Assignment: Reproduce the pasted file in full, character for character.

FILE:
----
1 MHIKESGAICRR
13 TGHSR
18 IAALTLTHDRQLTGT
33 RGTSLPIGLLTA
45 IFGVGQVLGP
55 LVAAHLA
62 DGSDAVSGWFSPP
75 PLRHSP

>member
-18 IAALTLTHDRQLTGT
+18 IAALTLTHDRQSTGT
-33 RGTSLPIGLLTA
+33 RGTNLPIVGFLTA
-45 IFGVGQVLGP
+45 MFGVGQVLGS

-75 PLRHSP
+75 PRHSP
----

1 MHIKESGAICRR
13 TGHSR
18 IAALTLTHDRQLTGT
33 RGTSLPIGLLTA
45 IFGVGQVLGP
55 LVAAHLA
62 DGSDAVSGWFSPP
75 PLRHSP

>member
-18 IAALTLTHDRQLTGT
+18 IAALTLTHDRQSTGT
-33 RGTSLPIGLLTA
+33 RGTNLPIVGFLTA
-45 IFGVGQVLGP
+45 MFGVGQVLGS

-75 PLRHSP
+75 PRHSP